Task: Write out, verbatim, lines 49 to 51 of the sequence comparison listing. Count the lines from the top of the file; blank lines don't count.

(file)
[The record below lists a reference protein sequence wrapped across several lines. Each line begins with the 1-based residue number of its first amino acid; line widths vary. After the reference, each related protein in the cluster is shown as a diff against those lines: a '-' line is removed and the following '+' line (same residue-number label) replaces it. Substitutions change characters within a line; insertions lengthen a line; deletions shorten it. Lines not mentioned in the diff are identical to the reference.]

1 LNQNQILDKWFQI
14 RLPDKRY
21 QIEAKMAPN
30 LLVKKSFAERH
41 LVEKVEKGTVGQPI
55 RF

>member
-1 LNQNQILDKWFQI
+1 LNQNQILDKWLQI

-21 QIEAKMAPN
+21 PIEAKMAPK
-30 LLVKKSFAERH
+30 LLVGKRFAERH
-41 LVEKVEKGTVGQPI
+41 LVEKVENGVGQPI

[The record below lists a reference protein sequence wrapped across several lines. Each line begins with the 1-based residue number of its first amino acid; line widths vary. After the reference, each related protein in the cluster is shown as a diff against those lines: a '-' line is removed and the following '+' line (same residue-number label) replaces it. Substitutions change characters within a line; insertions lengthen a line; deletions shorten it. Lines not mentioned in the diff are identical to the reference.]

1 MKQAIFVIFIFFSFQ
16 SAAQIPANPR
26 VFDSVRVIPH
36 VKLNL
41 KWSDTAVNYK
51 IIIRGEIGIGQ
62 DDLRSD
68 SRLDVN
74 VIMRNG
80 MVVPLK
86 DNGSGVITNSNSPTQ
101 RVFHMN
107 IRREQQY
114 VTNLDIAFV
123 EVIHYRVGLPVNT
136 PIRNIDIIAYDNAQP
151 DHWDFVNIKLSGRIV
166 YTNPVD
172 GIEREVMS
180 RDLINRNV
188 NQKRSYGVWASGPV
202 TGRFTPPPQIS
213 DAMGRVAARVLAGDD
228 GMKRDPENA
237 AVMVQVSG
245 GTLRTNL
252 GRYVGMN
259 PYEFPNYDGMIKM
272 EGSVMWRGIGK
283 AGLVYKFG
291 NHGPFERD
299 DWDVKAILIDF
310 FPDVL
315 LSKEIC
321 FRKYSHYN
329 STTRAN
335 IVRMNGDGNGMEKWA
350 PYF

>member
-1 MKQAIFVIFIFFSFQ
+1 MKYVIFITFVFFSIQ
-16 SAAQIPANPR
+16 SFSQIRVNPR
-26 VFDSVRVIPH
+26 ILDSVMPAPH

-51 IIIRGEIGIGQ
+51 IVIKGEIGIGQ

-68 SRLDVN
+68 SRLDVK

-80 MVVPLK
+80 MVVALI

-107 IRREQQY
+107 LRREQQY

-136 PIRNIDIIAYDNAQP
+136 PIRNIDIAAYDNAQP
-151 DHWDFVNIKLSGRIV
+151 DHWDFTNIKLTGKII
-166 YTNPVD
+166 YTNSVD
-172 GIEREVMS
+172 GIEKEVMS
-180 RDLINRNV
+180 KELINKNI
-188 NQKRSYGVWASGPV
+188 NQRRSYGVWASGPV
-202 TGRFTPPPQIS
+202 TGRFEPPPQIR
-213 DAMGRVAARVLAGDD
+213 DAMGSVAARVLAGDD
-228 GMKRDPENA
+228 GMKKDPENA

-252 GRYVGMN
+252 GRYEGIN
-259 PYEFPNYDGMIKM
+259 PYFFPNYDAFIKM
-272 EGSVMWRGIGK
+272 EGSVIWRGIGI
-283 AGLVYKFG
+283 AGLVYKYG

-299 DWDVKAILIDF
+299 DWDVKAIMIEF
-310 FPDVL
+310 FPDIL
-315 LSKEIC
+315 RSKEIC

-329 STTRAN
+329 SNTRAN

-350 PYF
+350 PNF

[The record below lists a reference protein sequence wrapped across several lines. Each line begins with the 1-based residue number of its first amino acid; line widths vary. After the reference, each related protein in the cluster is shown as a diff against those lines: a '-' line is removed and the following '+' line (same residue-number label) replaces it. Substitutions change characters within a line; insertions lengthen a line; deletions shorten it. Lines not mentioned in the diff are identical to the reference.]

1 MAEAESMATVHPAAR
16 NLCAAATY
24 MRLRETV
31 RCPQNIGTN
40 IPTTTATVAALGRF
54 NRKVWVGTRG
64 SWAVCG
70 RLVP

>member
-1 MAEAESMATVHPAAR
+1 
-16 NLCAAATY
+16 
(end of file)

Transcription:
299 DWDVKAILIDF
310 FPDVL
315 LSKEIC